All UK Ordnance Survey Trig Points are individually numbered and the one on top of Saxa Vord is no exception:
In 2014 Clyde was made redundant ."By then, Thorn EMI had gone through several incarnations as Racal then Thomson-Racal then finally Thales - but when I left I was still in charge of the ADLBS support contract, having been associated with the project continuously for the 31 years of my employment there. "
Clyde's wife, Ali, had often said she would like to visit Unst and the two of them finally travelled north in Sep 2016 and took this last, long range photo of the Saxa top site:
Clyde and Bill Borthwick lost contact for about 30 years. However, during their visit to Unst, Clyde & Ali were amazed to see a photo of Bill and of his band, The Hustlers, taken by Denis Coutts in 1964. Knowing the name of Bill's band was then the key to them finding this blog and the information on Bill. Clyde & Bill have now re-established contact.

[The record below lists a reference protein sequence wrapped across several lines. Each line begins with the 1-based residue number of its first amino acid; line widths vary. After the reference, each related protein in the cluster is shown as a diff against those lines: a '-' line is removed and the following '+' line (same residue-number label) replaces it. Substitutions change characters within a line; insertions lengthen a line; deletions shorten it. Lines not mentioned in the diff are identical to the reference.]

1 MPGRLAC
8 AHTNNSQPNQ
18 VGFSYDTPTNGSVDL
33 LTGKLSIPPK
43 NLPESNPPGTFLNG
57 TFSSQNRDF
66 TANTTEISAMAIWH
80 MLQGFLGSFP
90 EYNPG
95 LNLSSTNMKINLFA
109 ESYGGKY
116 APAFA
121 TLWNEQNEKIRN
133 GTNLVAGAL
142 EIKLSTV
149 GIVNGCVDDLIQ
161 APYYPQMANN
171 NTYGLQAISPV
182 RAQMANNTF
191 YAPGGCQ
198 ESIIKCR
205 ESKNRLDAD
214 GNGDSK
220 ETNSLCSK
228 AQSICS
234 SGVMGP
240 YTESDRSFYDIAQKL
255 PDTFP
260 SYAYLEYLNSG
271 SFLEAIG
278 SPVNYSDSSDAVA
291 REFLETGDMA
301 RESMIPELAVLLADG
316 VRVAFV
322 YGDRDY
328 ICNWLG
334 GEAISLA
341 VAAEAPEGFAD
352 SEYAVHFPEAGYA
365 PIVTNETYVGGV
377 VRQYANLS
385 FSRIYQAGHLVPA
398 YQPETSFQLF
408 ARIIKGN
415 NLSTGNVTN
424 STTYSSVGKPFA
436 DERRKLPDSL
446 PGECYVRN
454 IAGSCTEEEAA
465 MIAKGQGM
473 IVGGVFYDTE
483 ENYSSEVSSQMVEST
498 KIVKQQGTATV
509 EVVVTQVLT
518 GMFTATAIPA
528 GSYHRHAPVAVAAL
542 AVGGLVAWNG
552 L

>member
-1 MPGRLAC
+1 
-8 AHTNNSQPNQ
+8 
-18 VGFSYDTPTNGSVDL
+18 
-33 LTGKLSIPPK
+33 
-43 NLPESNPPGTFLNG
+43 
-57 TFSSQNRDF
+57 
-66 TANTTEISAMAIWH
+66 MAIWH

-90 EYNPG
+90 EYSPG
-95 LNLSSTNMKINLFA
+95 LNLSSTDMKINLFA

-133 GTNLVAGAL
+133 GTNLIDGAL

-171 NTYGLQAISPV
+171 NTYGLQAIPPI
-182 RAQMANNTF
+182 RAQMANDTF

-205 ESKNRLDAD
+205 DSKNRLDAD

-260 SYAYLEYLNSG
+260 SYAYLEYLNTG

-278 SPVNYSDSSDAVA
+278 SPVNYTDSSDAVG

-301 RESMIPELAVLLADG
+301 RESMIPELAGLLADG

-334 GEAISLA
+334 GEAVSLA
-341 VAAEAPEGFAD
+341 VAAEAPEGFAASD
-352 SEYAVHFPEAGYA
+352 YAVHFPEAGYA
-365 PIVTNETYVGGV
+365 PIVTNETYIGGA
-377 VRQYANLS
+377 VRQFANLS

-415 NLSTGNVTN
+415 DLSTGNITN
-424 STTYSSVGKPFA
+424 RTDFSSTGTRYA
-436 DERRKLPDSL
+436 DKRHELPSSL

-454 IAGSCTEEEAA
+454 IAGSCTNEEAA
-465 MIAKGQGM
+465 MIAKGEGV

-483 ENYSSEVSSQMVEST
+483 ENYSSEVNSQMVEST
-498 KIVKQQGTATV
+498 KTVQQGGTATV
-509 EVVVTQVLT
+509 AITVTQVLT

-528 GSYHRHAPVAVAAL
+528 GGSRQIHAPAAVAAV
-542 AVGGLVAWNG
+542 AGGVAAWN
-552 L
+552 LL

My thanks to Clyde for allowing us to share some of his memories & pictures.
Monday, 31 October 2016
The Summer 2000 issue of the Saxa Voice magazine was the last edition. The reason is not hard to find - early in 2001 Saxa ceased to be a station in its own right and had become a Remote Reporting Head (RRH), parented by RAF Buchan. By the middle of 2001 the number of service personnel had reduced to 67. For a short period Saxa was able to contribute 4 dedicated pages to the RAF Buchan Magazine - The Buchan Bronco. Even when full status as an independent station was restored in 2004, when Buchan itself became an RRH, the number of service personnel did not increase significantly and restarting The Saxa Voice was not considered to be feasible.
From my point of view this is the best edition. The staff have managed to include some very interesting pictures from Saxa's history and, as it is the last issue, there are very few adverts. (Left click on images to enlarge).